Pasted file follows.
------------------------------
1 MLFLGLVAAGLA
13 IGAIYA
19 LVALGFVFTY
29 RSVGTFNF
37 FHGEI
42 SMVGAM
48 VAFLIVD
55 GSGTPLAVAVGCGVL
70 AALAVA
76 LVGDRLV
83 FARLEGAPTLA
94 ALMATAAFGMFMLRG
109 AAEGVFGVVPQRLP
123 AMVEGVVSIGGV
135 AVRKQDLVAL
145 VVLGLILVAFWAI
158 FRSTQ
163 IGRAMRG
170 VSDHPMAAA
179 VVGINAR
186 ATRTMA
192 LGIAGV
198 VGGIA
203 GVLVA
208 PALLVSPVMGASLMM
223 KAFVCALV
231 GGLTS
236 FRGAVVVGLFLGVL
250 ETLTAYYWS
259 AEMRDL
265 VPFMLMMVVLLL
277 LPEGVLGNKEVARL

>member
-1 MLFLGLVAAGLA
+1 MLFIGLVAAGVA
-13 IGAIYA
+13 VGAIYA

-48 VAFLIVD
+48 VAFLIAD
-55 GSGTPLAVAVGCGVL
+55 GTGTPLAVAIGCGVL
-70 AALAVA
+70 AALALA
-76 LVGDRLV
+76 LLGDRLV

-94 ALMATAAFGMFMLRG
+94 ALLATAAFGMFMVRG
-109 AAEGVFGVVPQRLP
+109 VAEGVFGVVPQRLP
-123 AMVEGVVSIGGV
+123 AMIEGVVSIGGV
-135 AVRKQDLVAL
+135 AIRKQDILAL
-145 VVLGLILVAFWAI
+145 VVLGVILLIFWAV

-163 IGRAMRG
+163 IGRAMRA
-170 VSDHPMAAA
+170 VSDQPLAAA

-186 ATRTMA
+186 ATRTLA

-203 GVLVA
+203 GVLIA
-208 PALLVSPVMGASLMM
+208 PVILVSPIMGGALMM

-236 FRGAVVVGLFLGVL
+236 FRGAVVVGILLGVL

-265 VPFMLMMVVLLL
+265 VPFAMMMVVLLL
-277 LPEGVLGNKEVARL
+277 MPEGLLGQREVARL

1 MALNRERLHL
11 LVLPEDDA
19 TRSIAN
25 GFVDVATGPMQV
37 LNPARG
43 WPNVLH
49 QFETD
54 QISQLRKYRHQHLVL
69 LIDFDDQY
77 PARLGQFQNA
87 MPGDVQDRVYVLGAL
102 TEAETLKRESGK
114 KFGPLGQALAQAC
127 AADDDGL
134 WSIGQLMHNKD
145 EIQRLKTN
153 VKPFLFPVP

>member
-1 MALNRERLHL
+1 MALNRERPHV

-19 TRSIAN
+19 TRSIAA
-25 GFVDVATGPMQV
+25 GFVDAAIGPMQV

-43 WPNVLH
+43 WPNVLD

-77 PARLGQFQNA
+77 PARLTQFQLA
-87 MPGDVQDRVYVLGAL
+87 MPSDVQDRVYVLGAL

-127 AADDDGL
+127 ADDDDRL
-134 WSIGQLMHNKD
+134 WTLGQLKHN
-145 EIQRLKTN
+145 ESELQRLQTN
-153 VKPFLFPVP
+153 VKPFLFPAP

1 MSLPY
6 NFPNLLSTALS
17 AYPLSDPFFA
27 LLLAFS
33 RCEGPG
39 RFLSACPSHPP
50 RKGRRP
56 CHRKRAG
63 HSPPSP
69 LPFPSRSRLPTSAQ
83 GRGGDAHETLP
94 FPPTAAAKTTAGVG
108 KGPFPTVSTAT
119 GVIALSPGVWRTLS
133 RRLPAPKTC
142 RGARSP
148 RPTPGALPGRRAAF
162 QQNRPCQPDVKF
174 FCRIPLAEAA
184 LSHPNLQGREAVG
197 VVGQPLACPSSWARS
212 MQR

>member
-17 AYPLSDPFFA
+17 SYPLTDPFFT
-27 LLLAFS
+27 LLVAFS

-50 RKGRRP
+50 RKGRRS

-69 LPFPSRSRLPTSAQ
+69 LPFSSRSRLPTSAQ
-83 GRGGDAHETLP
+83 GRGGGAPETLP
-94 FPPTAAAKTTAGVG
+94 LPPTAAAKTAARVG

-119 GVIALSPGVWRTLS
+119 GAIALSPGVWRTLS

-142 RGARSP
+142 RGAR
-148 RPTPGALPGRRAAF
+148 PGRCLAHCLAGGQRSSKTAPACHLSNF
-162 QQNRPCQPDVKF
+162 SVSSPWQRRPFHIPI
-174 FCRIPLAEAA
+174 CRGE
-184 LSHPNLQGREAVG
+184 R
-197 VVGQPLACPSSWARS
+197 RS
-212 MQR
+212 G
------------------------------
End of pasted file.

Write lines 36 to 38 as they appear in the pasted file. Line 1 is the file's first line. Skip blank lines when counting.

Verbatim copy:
-13 IGAIYA
+13 VGAIYA

-48 VAFLIVD